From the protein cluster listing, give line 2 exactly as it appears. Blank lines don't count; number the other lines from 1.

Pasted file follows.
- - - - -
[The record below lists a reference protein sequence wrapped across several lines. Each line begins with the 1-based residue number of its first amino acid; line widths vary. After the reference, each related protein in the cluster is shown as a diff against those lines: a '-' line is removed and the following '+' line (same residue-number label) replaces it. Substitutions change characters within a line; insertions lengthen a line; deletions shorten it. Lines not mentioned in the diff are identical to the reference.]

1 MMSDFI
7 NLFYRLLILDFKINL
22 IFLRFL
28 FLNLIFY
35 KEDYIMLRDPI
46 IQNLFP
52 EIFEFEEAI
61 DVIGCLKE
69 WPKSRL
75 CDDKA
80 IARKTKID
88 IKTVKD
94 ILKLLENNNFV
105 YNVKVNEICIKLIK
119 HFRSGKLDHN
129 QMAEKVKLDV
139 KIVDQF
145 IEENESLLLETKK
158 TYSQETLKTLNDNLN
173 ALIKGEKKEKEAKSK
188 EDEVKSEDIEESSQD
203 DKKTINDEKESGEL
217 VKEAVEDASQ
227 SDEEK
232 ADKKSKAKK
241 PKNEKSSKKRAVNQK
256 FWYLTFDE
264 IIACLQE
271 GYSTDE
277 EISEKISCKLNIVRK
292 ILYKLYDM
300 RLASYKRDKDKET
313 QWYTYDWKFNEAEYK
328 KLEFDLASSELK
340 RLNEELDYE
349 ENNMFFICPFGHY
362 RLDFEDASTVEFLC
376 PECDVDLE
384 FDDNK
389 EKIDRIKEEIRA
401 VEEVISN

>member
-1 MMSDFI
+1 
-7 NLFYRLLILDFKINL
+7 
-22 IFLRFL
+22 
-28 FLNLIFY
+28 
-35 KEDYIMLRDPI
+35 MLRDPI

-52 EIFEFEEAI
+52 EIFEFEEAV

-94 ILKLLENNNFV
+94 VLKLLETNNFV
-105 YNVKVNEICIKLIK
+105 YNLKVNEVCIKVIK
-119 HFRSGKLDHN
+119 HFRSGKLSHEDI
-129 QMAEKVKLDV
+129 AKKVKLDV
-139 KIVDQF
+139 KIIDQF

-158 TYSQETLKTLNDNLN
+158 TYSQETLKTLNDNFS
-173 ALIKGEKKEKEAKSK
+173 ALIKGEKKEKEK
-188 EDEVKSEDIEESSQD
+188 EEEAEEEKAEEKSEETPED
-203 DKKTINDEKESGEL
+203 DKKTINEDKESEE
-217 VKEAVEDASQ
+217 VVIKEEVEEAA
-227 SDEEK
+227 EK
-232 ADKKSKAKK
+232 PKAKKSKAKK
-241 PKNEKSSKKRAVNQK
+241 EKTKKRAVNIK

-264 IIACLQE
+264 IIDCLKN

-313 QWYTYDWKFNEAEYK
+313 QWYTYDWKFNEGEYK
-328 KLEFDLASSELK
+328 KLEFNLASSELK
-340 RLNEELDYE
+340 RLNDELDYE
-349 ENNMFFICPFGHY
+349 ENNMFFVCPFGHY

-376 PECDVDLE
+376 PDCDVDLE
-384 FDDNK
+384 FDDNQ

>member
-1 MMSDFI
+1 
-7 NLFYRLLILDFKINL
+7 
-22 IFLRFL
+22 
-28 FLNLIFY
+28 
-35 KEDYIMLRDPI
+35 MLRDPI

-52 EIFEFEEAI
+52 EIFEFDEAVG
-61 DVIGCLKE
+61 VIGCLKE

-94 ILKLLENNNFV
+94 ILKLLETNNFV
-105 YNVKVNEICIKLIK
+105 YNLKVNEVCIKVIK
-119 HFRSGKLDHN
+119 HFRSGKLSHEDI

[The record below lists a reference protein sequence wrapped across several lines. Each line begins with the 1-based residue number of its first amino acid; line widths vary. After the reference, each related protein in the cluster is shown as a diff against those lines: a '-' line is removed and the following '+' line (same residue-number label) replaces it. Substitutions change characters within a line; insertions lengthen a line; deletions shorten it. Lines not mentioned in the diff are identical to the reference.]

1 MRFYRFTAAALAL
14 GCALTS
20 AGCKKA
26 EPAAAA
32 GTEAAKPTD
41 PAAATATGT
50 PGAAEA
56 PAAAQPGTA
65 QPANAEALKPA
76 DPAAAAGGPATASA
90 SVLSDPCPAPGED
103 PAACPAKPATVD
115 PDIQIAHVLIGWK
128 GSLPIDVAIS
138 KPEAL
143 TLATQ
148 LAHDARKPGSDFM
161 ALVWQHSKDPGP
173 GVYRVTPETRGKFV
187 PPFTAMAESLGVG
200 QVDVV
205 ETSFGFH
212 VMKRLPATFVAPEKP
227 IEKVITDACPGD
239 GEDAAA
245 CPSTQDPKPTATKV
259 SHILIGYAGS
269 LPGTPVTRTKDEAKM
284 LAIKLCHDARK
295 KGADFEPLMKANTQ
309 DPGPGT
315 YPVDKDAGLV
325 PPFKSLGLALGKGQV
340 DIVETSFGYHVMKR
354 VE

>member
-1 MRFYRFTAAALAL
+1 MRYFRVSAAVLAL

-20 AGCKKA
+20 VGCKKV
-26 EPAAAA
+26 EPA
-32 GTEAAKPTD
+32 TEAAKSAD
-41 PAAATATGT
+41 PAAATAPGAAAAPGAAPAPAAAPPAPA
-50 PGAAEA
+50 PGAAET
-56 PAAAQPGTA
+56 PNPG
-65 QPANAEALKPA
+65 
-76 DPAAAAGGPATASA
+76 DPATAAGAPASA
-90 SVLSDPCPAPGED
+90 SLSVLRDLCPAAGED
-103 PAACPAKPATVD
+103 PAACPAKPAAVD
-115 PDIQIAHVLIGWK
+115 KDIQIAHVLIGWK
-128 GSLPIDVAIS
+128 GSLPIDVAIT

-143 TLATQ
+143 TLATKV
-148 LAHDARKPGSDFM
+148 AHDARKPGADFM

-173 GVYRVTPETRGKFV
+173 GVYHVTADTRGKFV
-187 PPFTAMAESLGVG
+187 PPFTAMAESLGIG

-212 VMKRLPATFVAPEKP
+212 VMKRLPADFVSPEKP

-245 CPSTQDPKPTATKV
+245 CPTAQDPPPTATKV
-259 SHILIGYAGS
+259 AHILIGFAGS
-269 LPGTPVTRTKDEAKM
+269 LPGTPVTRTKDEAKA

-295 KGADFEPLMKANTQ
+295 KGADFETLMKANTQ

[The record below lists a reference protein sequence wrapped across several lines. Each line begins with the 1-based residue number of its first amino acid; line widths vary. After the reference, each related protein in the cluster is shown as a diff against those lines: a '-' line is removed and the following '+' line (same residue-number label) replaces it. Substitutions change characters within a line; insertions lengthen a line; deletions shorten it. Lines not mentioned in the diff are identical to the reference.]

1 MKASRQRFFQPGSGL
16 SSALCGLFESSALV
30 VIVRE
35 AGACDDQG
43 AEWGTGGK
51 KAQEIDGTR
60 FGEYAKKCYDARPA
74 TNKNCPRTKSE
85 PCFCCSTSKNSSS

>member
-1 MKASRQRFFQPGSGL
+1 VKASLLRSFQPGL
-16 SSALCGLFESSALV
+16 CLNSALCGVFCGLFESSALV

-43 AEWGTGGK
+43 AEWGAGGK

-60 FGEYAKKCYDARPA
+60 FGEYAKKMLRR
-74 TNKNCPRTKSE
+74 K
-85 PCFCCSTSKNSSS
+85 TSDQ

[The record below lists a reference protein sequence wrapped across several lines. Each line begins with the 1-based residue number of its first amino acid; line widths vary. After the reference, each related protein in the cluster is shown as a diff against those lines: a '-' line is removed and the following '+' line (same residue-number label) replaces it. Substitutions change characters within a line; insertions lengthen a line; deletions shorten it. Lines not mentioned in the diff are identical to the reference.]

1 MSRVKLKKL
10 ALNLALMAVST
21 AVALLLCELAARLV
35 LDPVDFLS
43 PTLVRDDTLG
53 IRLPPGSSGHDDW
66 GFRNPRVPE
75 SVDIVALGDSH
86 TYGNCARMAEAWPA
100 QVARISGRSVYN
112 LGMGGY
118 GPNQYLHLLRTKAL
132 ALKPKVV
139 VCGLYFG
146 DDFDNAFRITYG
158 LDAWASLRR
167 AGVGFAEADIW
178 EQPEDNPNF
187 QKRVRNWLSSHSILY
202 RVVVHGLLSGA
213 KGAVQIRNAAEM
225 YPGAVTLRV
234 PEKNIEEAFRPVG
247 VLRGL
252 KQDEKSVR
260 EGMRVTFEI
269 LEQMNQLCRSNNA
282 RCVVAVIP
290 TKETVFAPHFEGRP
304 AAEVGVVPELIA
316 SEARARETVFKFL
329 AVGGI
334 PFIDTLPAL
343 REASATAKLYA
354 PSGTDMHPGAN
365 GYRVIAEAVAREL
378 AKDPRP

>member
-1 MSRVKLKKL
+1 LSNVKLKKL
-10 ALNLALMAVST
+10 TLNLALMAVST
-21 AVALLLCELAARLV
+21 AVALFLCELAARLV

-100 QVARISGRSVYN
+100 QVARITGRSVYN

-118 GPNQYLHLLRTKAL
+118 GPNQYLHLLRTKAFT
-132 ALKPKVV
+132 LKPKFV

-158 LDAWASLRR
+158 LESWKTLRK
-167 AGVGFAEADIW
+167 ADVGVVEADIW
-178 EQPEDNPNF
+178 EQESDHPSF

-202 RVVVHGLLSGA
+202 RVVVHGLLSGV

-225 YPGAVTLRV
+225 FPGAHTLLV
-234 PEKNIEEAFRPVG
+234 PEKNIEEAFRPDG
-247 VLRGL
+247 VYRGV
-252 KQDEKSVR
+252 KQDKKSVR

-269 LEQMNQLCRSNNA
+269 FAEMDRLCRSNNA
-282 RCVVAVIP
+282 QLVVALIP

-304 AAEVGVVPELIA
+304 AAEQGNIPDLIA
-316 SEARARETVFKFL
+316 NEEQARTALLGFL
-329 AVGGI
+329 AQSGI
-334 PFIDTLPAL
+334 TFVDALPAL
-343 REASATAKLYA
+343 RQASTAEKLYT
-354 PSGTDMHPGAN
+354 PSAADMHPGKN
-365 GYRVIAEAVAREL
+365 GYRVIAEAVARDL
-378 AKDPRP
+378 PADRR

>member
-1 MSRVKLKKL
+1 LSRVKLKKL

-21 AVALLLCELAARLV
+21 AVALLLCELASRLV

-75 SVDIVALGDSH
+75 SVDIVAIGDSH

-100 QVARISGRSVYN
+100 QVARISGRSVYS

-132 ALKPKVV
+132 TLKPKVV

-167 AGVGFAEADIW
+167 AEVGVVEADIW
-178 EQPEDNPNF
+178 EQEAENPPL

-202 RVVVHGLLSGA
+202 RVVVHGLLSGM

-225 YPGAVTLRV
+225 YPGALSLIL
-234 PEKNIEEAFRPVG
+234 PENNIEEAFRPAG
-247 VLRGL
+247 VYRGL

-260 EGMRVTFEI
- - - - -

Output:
1 MMSDFI